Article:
In an Australia many still remember, in each suburb and every country town was the Greek café or milk bar – open all hours, seven days a week.
An upcoming lecture at the Greek Centre chronicles how these family-based food catering enterprises set the agenda for, and broadly affected and influenced, Australian popular culture.
Greek cafés and milk bars in Australia were a ‘Trojan horse’ for the Americanisation of the eating, social,and cultural habits of Australians from the very start of the twentieth century. They introduced American commercial food catering ideas, technology, and products and influenced the development of cinema, popular music, and even architecture along American lines. The Greek café and milk bar transformed Australian popular culture.
Quite a number of Australia’s early Greek food caterers had relatives and friends living and working in the US or had been there themselves working as, or for, Greek American food caterers. During the 1910s, Greek oyster saloons and fish shops introduced the front-service soda fountain from the US as well as ‘American-style’ ice cream, milk chocolate, and candies. By the 1920s these oyster saloons and fish shops had transformed themselves into soda/sundae parlours, and had cultivated such an insatiable public demand for their new American-style food sensations, that American food companies quickly crossed the Pacific into the Antipodes. In the early 1930s the milkshake was popularised and the milk bar created, based upon the American drug-store soda parlour; the concept then travelled to New Zealand, South Africa, and Great Britain, and back to the US. By the late 1930s, the hamburger was emerging commercially in Australia’s Greek cafés. This was also the start of the ‘golden age’ of the Greek café and milk bar, which brought all these American food catering influences together and instigated a long-term working relationship with cinemas. By the mid-1940s jukeboxes had appeared in a number of Greek cafés and milk bars. Consequently, in the late 1950s, the rock’n’roll generation embraced the ‘Top 40’. In the late 1960s and early 1970s Greek cafés and milk bars were undergoing a transformation to ‘take-aways’ in response to rapidly growing fast food economy that they had assisted to develop. Traditional Greek cafes are now very few in number; nostalgic reminders of the powerful vehicles of social cultural change they once were.
Presented by documentary photographer Effy Alexakis and social historian Leonard Janiszewski, the upcoming lecture investigates in detail the overall development of Greek cafés and milk bars across Australia (including Melbourne and Victoria), and the personal stories of those involved – proprietors, wait staff and customers – and in particular women.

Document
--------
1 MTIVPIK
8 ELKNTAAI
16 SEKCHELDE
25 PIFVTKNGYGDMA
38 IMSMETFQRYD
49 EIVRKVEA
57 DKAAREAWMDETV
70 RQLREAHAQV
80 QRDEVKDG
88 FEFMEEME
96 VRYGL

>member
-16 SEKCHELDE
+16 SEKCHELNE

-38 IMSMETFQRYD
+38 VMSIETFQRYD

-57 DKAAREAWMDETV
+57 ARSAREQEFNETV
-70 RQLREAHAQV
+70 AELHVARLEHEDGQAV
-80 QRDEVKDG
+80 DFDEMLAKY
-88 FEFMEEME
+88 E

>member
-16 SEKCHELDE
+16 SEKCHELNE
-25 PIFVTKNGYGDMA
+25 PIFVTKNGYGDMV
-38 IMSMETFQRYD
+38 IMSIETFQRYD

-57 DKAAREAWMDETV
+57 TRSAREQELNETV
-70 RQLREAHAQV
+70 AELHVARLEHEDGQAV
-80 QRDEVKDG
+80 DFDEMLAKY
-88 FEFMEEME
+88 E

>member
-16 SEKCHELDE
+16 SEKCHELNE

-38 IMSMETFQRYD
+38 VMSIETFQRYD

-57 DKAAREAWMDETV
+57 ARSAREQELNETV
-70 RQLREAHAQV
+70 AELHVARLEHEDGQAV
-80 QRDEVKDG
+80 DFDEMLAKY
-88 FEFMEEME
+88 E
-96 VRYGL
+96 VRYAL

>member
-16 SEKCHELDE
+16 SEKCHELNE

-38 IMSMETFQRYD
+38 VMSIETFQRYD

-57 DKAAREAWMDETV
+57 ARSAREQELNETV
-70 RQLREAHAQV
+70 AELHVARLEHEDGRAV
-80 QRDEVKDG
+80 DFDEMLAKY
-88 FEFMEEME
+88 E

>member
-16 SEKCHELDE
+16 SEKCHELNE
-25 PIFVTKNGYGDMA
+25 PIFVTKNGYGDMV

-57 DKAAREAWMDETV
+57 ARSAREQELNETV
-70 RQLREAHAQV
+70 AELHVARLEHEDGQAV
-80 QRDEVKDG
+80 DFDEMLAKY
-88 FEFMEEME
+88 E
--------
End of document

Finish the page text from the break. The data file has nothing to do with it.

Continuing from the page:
What the presentation clearly demonstrates is not only the transformative nature of Greek migration and settlement upon our nation, but that, to a significant extent, through the Greek diaspora Australia’s popular culture allegiances were being drawn to the United States rather than Britain. Australia had become part of the diaspora’s global circulation of ideas and experiences.
MELBOURNE LECTURE SERIES:
The two Macquarie University researchers will present a series of four free lectures: three on the history of the Greek café and milk bar in Australia, and one on the historical and contemporary occupational preferences of Greek Australians. These are to be hosted at the following venues:
266 Gower Street, Preston Wednesday 26 April at 7.00 pm
Bookings and details: (03) 8470 8042
148 Drummond Street, Oakleigh Thursday 27 April at 2.00 pm
Bookings and details: (03) 9563 4138
Mill Park Library
394 Plenty Road, Mill Park
Friday 28 April at 1.00 pm
Bookings and details: (03) 9437 8189
The pair will also present a second lecture: ‘Enterprise & Diversity: Greek Australian Occupational Pursuits, 1810s to Present’ as part of the Greek Orthodox Community of Melbourne and Victoria’s 2017 Lecture Series.
From the late nineteenth century until the closing decades of the 20th century, Greeks played a large part in Australia’s food catering industry. They continued, nevertheless, to enter a wide variety of occupations. These included: agricultural and pastoral activities, mining, sea-related industries, itinerant work, secondary industries, public life, professional fields, and artistic and sporting avenues. Moreover, their contribution in some activities proved significant.
Alexakis and Janiszewski firmly challenge the entrenched, popular stereotype of Greek Australians as being historically defined as essentially a collection of fish’n’chip shop owners and café and milk bar proprietors. Rather, the complex and broad involvement of Greek Australians in this nation’s mainstream development over the last two hundred years is clearly revealed, acknowledged, and celebrated.
Where: Greek Centre, Bourke Street, Melbourne
When: Thursday 27 April at 7.00 pm
For more information: phone (03) 9662 2722 or head to www.greekcommunity.com.au and follow the event links.
‘Greek Cafés & Milk Bars of Australia’ (Halstead Press, 2016) and ‘In their own Image: Greek Australians’ (Hale & Iremonger, 1998) will be available for purchase and signing at these events.